GISELE PRASSINOS (1920–2015) was a French-speaking surrealist poet of Greek and Turkish heritage. Her first book was La Sauterelle arthritique (The Arthritic Grasshopper).
NADĚŽDA PLÍŠKOVÁ was a twentieth century Czech poet, sculptor and graphic artist.
MÀIRI MHÒR NAN ÒRAN (Màiri MacPherson), 1821–1898, was an oral, political poet and lyricist who was born and died in Skye. Her work focused largely on the Highland Clearances.
HELGA M. NOVAK, also Maria Karlsdoir (1935–2013), was a German- Icelandic writer who grew up in East Germany. She wrote seven major collections of poetry. Schöffling and Co. published her complete poems So lange noch Liebesbriefe eintreffen in 1999.
HACHIKAI MIMI (1974– ) is a prominent voice in Japanese poetry. Her debut collection won the Nakahara Chuya Prize, and since then she has been a prolific writer of poetry, fiction, essays, and reviews. Her fi&h collection Kao wo arau mizu won the Ayukawa Nobuo Prize.
SELMA MEERBAUM-EISINGER (1924–1942) was a Romanian-born, German-speaking poet, who died aged 18 in the Michailowka labour camp. Her collection, Blütenlese, was rediscovered and published by Tel Aviv University Press in 1979.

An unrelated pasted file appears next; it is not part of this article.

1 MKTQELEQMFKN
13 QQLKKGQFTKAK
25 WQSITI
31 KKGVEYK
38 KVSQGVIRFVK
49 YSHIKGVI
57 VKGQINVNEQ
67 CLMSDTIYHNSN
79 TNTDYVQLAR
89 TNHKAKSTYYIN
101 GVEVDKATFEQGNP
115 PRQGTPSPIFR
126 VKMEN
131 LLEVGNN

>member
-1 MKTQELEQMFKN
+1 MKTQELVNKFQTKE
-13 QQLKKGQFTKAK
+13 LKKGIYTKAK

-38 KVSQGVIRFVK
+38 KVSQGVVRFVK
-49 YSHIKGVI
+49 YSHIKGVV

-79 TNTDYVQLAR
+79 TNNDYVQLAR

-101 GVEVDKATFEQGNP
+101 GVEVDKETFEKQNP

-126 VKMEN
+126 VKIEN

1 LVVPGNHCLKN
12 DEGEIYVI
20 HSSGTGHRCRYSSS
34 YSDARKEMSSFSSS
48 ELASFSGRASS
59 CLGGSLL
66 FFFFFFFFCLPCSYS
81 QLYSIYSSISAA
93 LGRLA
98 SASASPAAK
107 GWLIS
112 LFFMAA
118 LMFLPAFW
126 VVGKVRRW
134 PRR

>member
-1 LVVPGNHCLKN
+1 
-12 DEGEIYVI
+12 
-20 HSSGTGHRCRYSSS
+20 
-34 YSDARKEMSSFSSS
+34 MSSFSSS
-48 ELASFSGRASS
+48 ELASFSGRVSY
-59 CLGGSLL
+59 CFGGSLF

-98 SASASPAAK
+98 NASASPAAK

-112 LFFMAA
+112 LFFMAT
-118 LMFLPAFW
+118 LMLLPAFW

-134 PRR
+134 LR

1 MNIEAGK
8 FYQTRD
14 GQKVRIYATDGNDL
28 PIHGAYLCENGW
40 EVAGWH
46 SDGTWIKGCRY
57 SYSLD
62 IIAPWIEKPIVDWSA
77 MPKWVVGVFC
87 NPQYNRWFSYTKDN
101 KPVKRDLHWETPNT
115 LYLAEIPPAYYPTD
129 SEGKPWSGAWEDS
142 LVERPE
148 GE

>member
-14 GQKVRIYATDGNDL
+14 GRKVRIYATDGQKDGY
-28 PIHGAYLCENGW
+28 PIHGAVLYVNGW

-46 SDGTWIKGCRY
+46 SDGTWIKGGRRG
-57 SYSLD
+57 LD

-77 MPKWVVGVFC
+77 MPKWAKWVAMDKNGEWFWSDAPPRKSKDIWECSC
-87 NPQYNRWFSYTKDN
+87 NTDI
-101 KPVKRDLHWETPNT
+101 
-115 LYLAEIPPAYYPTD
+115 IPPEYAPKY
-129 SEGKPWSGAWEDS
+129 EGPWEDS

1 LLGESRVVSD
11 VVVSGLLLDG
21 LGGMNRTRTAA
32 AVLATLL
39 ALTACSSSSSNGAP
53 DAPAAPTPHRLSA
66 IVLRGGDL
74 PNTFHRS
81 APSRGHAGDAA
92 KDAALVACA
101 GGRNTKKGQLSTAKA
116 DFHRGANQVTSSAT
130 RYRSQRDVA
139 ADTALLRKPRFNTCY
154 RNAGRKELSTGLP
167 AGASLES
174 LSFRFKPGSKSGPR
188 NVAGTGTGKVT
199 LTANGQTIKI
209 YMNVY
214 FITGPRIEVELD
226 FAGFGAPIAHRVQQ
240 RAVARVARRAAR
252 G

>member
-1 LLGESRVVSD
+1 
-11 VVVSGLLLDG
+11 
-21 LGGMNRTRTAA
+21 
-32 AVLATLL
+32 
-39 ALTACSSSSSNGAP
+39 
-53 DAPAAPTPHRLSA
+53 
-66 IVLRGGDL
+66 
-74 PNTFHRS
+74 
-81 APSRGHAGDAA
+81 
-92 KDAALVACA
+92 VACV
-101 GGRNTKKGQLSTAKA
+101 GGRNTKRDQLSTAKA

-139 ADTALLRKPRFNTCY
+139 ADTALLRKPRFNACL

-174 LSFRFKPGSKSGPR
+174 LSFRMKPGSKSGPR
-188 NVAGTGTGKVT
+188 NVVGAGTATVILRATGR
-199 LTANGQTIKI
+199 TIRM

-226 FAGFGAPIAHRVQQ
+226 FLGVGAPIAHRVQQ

MASCHA KALÉKO (1907–1975) was a Polish-German-Jewish poet born in Galicia (now part of Ukraine). After publishing two successful volumes celebrating and satirizing urban life in the late Weimar Republic, Kaléko was forced into exile, thereafter spending her life in the USA and Israel.
HWANG JINI (1506–1560) was a kisaeng during Korea’s Joseon Dynasty. She was also known by her kisaeng name Myeongwol, meaning ‘bright moon’.
HỒ XUÂN HƯƠNG was a Vietnamese poet born in the late eighteenth century in Nghệ An Province. She is believed to have grown up in Thăng Long (now Hanoi).
GUNVOR HOFMO (1921–1995) published twenty poetry collections over 48 years, with distinct styles before and after a sixteen-year silent period. All of Hofmo’s work is published by Gyldendal Norsk Forlag.